Gary Oldman is one of my favourite actors working in the business by far and just when I think I’ve seen it all from him, experienced the most varied, gonzo, dedicated and balls out work from a master of his craft… along comes David Fincher’s Mank, an absolute showstopper of a motion picture in every sense of the word and a new benchmark for my boy Gary. In the role of hard drinking, chain smoking, socialite, diva, contrarian scoundrel n’ scallywag supreme, Hollywood screenwriter Herman J. Mankiewicz, Oldman not only nails the manic, often self destructive groove of the writer as an artist but cultivates and bellows out a cathartic “Fuck You” to the studio heads and political arbiters that often have more creative control over motion pictures than the artists themselves do. Set during the writing process of legendary Citizen Kane, Mank is deliberately sequestered at a bungalow in the Mojave where he begins to craft his script, bedridden after a vicious car accident and assisted by long suffering typeface guru Rita (Lily Collins) and nurse Frieda (Monika Grossman). This hypnotic setting is the home-base, the lynchpin from which we careen wildly back into the typhoon of Mank’s pickled memories of various characters and events which inspired him to write Kane including his tempestuous relationship with William Randolph Hearst (Charles Dance), his platonic courtship of Hearst’s ingenue starlet mistress Marion (Amanda Seyfried) and his cacophonously discordant professional life in Hollywood as he clashes with MGM honcho Louis Mayer (Arliss Howard), racks up gambling debt with studio CEO’s and tests the patience of his loving wife Sara (Tuppence Middleton). The film is less about the actual writing process of Citizen Kane and more about certain things from Mank’s past that he remembers, both fondly or otherwise, and how he incorporates those into his writing, sometimes subtly, sometimes with the force of a pile driver and sometimes in ways that only he understands and aren’t meant for us. Oldman is something else here, chewing on dialogue like sinewy jerky, slurring his words in drunken tirades and letting no one off the hook from the devilish wit he exudes, himself included. There are some stretches of subplot dedicated to an important election in California’s past and I’m not well informed on history enough to ‘get’ all the ins, outs and clashing opinions surrounding it but it was pretty clear to me that Mank stood on his own against the tide when everyone else compromised, and put the same sort of brittle, salt-in-the-wound intelligence and kamikaze spirit into his crafting of Kane as he did his own private and professional life. The script is by Fincher’s own father Jack in his one and only writing credit, which is staggering when you consider the levels of rich, deep, scintillating dialogue and sly drama on display here. I enjoyed this because David Fincher’s work is usually macabre, morbid and fatalistic, the guy just like to play on the dark side in his work but this is by far the most playful, lighthearted and ‘fun’ thing he’s ever done, uniting with Oldman at his best to bring his father’s brilliantly funny, deftly sentimental, somehow simultaneously dense and light-footed screenplay to breathtaking Black & White life. A treasure of a film.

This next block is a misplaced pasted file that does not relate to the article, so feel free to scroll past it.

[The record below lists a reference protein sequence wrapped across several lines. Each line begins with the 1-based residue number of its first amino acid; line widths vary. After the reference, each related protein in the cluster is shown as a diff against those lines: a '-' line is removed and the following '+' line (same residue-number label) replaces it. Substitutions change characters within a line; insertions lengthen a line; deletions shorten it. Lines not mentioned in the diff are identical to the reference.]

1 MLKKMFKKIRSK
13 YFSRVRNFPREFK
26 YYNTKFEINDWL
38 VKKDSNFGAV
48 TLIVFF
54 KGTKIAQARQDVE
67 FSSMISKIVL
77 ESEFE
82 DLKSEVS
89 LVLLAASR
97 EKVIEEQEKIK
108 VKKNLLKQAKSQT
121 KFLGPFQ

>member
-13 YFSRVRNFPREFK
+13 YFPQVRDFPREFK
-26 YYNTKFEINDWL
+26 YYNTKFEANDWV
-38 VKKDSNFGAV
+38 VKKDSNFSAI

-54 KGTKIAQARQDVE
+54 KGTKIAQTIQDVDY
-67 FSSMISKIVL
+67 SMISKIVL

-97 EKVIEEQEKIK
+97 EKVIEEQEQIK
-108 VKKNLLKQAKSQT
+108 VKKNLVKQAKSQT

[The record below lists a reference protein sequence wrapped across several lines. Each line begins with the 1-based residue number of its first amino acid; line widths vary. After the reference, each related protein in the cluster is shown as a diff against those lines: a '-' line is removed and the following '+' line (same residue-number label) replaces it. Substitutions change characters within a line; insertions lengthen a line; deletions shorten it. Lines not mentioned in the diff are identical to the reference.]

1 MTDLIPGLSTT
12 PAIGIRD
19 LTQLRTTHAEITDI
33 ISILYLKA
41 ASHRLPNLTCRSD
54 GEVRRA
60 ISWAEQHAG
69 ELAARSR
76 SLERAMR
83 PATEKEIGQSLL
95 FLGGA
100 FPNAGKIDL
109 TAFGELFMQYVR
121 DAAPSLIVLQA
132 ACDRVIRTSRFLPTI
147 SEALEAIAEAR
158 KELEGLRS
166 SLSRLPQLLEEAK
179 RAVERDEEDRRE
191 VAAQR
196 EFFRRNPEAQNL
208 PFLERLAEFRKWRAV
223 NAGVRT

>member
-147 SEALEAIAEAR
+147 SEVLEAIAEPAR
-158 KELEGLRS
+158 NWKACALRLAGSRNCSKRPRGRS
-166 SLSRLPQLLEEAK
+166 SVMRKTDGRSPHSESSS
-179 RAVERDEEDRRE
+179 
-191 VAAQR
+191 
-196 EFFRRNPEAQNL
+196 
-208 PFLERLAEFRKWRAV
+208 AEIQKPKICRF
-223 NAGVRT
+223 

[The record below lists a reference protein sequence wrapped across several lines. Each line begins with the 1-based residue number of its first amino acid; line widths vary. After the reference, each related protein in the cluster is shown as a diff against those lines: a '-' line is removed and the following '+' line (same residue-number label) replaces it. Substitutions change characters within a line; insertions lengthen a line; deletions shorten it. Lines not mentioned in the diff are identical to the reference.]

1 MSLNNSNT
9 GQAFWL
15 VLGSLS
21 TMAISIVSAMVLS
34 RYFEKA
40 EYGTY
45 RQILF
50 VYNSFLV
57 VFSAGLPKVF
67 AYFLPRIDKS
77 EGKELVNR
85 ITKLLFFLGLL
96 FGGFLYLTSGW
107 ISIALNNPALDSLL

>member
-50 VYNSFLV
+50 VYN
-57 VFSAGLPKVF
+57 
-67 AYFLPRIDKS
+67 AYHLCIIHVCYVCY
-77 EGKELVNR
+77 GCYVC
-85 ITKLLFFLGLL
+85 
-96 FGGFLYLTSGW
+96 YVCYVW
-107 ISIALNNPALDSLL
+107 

-Nate Hill